||A history rooted in legend. From the Revolutionary War to the evolution of American cemetery tradition, Kensico Cemetery and the surrounding area have had a significant role in history and legend.
More than a century before the cemetery was founded, present-day Valhalla was comprised of three settlements - Kensico, Wright's Mills and Davis Brook. The name Kensico is a variation of the name of the Siwanoy Indian chief, Co-ken-se-co, a signatory of the deed for the city of White Plains. Wright's Mills, named after local mill owner, Reuben Wright, is said to have been favored by General George Washington for the Council of War. The settlement's proximity to Washington's White Plains headquarters made Wright's Mills home for many of the Patriot troops during the summer of 1778. Davis Brook is a variation on the name Davids, after Squire William Davids, a prominent patriot, who owned the 123 acres which now encompass the business district of Valhalla.
In 1845, residents of Kensico, some 2 1/2 miles away from Davis Brook, successfully appealed to change the name of the railroad station at Davis Brook to Kensico. This change created a disparity between the name of the station Kensico and the name of the post office Davis Brook. The local postmaster's wife, a student of literature, mythology and Wagnerian operas, selected the name Valhalla. The community wrangled over the name change for 10 to 15 years before it was officially adopted. Valhalla is variously defined as: a little bit of heaven; the resting place of the gods; an Indian burial ground; and, according to Norse myth, the hall into which the souls of heroes slain in battle are received.The site where the Cemetery would later be founded also played an important role in the Revolutionary War. In 1780, at a stone house located on the grounds of what is now the Cemetery,British spy Major John André was cornered by Patriot troops. Earlier that year, André had plotted with Benedict Arnold for the surrender of the American post at West Point to the British. The plot was discovered and André was captured and incarcerated nearby for two days. He was then transferred to Washington's White Plains headquarters and hanged for espionage.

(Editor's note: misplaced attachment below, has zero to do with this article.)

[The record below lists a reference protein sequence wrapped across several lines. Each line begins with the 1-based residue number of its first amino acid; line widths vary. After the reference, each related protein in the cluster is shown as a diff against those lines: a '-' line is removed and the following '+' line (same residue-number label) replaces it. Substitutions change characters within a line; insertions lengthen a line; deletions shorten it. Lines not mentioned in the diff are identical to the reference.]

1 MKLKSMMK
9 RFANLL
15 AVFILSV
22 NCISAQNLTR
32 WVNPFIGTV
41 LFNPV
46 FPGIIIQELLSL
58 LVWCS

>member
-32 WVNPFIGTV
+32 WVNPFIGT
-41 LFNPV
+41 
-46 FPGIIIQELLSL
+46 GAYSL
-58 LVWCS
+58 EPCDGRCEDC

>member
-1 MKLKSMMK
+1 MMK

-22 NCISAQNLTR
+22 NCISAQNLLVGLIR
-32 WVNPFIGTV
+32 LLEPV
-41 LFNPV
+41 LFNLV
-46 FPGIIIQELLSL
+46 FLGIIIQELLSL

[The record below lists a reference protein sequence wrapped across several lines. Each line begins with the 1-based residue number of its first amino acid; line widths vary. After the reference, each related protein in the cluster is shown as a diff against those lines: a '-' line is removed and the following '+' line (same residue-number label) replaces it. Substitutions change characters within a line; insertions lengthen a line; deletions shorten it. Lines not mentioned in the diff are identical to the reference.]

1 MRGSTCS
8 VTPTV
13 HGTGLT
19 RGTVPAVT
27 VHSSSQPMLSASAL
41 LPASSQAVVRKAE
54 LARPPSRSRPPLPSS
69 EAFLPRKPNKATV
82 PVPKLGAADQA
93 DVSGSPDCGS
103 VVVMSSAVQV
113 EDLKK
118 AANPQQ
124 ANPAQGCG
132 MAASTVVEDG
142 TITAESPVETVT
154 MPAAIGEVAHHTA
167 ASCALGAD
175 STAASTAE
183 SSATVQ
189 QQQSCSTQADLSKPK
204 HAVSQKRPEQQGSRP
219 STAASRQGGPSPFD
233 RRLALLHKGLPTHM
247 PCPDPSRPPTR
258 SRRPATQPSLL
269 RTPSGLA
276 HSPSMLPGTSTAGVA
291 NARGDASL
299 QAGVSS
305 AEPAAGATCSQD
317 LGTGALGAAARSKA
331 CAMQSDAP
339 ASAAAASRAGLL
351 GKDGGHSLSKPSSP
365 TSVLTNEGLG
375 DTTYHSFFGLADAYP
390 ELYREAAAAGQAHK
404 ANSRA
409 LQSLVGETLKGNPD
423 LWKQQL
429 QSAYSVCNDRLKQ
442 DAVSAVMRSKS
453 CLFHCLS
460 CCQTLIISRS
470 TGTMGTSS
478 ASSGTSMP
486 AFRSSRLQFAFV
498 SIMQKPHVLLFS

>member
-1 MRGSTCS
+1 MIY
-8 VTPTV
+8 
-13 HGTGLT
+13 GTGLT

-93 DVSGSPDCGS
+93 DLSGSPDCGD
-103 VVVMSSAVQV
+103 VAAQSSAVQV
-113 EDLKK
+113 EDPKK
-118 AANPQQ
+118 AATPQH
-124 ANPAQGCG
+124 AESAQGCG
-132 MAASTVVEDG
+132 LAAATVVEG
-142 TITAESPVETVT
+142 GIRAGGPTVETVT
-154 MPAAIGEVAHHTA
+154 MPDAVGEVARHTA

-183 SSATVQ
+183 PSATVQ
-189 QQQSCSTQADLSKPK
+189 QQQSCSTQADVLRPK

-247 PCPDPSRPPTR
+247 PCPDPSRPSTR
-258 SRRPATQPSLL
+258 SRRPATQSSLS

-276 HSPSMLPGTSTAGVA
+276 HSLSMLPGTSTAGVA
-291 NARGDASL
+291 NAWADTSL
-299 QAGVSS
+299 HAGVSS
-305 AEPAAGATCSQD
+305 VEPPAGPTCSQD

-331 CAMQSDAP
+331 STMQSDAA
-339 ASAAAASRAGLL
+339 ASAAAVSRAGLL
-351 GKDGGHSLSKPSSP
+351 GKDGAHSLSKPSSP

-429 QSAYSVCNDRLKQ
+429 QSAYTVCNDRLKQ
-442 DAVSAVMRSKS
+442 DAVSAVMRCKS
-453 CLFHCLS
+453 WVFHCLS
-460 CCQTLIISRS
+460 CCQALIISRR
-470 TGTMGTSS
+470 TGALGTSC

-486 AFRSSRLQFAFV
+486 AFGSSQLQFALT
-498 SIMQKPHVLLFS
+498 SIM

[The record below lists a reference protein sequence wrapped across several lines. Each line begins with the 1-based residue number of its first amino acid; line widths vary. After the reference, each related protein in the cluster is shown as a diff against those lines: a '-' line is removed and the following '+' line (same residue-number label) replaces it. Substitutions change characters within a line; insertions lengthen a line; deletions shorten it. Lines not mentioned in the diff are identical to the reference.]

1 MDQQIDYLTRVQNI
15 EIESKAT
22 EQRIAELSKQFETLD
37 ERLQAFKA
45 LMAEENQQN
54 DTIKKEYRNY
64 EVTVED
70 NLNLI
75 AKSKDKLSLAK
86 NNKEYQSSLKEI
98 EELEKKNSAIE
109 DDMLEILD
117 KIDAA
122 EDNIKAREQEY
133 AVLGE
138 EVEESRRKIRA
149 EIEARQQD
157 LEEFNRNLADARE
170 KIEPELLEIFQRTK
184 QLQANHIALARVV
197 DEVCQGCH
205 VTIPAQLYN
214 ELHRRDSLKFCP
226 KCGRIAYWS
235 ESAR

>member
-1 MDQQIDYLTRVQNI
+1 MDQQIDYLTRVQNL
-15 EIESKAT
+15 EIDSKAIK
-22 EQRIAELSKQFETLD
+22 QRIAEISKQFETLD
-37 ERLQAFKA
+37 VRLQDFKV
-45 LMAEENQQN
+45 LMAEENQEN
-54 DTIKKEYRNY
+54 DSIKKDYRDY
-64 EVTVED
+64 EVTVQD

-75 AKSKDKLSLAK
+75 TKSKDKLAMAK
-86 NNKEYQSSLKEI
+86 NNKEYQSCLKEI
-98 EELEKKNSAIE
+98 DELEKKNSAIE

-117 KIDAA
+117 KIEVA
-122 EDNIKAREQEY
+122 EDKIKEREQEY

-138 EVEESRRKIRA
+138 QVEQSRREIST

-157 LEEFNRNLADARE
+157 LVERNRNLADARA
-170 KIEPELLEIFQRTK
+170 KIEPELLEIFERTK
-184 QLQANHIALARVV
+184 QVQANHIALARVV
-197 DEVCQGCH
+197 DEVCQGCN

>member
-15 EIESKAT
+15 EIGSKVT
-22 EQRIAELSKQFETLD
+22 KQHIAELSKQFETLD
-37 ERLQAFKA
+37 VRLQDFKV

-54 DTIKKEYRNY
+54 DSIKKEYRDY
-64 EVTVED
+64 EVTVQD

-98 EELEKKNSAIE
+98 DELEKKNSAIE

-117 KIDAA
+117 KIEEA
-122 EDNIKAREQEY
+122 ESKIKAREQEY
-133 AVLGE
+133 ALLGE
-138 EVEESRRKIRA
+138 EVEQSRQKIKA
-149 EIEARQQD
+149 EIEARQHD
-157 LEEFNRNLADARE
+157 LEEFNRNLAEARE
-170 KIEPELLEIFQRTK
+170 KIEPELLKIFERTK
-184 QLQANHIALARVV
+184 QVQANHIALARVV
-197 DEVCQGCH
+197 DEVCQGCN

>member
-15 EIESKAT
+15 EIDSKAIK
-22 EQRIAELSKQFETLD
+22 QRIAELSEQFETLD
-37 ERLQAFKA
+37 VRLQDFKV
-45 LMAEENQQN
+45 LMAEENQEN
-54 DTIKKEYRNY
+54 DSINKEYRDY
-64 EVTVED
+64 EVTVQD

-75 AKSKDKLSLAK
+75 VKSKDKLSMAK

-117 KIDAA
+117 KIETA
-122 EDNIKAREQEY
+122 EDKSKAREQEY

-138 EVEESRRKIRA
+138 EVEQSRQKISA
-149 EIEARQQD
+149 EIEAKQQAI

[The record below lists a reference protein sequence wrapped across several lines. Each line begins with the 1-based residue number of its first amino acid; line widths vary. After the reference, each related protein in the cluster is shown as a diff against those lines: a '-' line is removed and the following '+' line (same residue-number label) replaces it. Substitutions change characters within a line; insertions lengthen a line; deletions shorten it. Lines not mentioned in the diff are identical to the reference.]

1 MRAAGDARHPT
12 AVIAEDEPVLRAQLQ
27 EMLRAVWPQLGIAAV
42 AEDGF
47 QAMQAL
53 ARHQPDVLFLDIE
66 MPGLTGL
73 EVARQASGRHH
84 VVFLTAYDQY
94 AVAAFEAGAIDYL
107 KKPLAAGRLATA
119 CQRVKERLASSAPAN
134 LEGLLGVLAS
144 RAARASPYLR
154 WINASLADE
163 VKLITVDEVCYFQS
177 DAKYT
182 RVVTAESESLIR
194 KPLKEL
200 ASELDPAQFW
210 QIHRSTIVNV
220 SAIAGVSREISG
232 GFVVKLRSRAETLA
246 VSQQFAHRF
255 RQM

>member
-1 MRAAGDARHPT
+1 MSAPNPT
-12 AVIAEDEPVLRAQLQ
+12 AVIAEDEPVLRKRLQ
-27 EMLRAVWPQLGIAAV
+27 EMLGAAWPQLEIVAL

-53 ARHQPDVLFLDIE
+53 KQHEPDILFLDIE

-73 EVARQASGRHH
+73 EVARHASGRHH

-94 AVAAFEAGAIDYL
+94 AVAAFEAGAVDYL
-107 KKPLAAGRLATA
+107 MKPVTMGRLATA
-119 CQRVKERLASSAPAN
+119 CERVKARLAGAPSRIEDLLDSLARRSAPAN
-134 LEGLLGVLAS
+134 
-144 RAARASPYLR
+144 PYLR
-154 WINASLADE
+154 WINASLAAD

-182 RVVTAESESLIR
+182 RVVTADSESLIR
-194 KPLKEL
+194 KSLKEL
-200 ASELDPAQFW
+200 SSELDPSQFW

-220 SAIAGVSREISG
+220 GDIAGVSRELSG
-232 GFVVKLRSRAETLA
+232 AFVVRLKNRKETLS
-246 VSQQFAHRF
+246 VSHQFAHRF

One hundred and ten years later 200 members of the Sons of the Revolution traveled by train from New York City to gather in that same stone house where André was captured. Here they commemorated the erection of the first monument at Kensico, a Druid cross of Cape Ann granite that still stands, to the memory of Judge John Fitch.
Kensico Cemetery's proximity to the railroad was a key factor in its development. In 1889 cemeteries in New York City were becoming full. The Cemetery founders looked for large, reasonably priced parcels of land near the railroad. They found the appropriate site in the hamlet of Valhalla; a picturesque, 250-acre tract of farmland and rolling hills. Kensico was substantially expanded to 600 acres in 1905. It was reduced to its present 461 acres in 1912 with the sale of 130 acres to Gate of Heaven Cemetery and the acquisition of 8 acres by the City of New York.
The Cemetery office was first erected in 1890 and largely rebuilt in 1936. It was refurbished in 1954 to provide for the operation of Sharon Gardens and the expansion of Kensico. In response to requests from families and synagogues for a special section designated for members of the Jewish faith, Sharon Gardens was opened in 1953. The rolling 76 acre area borders scenic Minnetonka Brook.
The first Kensico Receiving Tomb was constructed in 1894 and replaced in 1924 by the larger existing Community Mausoleum and Chapel. The Mausoleum was designed with both permanence and grandeur in mind. Its exterior is constructed of pink marble from Georgia while the interior features white marble from Alabama. In 1928, the 98-foot tall Tower Gate was erected. More than just a majestic entranceway, the structure still serves as a 100,000 gallon water tower for the grounds.